Every day I walk into school at 6:45 in the morning, desperate to get into my first period so the day can begin. Despite my drowsy mood, littered on the walls are colored posters I can’t ignore.
They encourage school spirit and participation in spirit days, one of the most widely used methods to bring the community closer together. The subject makes me wonder, how many people actually participate in these spirit days?
In many schools, spirit days are used to provide a fun opportunity for the students to come together as one. However, it appears that while half of the student body is lit up in colors, participating in every spirit day, the other half stands around grumbling to themselves.
From my experience, this group of grumbling students consists of the younger classes. There may be a reason as to why so many of these young students outright refuse to participate in spirit days. It has to do with their peers and the judgment that could come afterward as a result of their participation. The incoming freshmen to Mountlake Terrace are being judged by each other, but the goal for them all is to fit in as a high schooler.
Freshmen resent the idea of spirit days because they believe they will be judged by their peers for being a “loser.” Our society is strange in terms of peer judgment, especially at school. Judgment from peers is often followed by embarrassment and a feeling of detachment from the community.
ASB Public Relations Officer Vivian Tran says she believes spirit days are among the most important displays of school pride and community.
“These days we get to dress up and show pride and spirit throughout the school. It’s really fun and engaging for students to have fun dressing up and to wear fun costumes, shirts, patterns and more throughout the week,” Tran said.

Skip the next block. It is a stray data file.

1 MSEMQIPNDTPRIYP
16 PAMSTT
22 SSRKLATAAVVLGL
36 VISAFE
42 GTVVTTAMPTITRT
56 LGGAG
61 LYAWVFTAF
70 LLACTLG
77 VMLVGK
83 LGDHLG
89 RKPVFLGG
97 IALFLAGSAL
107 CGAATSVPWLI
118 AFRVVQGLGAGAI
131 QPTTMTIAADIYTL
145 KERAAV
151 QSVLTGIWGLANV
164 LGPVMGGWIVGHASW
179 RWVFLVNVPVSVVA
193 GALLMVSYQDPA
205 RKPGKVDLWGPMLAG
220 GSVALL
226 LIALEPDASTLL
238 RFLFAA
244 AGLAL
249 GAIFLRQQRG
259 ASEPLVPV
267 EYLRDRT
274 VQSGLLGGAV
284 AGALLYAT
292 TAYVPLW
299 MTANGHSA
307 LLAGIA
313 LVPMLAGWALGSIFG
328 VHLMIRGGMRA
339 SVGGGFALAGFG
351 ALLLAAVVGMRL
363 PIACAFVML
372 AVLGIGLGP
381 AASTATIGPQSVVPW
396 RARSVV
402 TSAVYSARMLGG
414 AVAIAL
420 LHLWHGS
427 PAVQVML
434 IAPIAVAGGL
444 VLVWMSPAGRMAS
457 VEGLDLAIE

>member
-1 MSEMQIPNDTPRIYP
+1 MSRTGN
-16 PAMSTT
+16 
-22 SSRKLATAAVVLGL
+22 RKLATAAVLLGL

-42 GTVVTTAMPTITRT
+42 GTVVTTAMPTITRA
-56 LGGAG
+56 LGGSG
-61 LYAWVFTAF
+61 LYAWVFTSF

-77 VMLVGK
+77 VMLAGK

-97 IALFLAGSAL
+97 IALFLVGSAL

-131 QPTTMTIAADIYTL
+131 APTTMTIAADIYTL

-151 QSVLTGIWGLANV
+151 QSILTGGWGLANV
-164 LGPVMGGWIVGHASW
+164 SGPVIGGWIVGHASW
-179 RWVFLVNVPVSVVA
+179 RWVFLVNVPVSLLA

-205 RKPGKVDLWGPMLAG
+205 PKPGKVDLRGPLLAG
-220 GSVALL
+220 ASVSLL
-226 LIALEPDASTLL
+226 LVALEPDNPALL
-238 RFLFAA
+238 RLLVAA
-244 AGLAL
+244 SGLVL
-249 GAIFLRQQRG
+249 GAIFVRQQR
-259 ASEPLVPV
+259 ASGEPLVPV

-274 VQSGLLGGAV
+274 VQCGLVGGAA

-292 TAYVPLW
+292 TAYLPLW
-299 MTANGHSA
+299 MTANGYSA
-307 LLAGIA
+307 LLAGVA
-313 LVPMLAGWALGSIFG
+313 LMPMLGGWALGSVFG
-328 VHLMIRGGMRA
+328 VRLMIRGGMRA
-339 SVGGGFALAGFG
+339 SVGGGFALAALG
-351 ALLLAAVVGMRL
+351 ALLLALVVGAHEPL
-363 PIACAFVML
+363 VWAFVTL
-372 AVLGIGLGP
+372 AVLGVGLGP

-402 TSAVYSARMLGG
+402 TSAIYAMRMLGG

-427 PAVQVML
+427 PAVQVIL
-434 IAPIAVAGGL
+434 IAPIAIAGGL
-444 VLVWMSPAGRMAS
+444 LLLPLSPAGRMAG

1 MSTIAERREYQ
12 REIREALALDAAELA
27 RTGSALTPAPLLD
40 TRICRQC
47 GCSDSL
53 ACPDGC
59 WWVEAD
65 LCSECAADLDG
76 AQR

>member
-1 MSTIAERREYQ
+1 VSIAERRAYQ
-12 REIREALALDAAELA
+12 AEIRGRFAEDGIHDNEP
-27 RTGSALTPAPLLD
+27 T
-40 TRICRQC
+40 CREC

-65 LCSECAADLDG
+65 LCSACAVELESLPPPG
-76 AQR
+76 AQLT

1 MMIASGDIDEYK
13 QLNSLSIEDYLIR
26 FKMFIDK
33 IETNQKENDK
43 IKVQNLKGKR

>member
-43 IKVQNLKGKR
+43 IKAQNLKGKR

Tran holds the mindset I believe everyone should have about spirit days. It’s a fun opportunity and something that the students should take full advantage of.
However, I don’t believe the system that is being used to promote school spirit is working for the younger generations coming into MTHS. This method doesn’t work because not enough people participate, thus defeating the purpose. If few people are participating in the spirit days, is it really bringing the student body together?
I would love to participate in more of these spirit days, but the judgment is harsh to its victims and some people don’t have the ability to withstand the pressure.
I feel like spirit days would be more effective if the students could choose the themes for each spirit week. That way, the students are less likely to choose themes that others would feel uncomfortable participating in, ultimately resulting in greater participation among students of all classes.
Examples of themes that will likely have higher participation rates include wearing different colors, mismatch, seasonal clothing and themes that are toned down a bit from wacky hair day, or other days that may be a little too flashy, especially for students who are new to the school.
The MTHS official Instagram page published a story in late September, asking for suggestions for future spirit days. I was thrilled to see this and I hope this can be one of the first steps to increase student input in the selection of spirit days, and thus spirit day participation.
The upperclassmen at MTHS always influence the next years of students to come, so let us welcome the new classes just like seniors and juniors have influenced us this year! Go Hawks!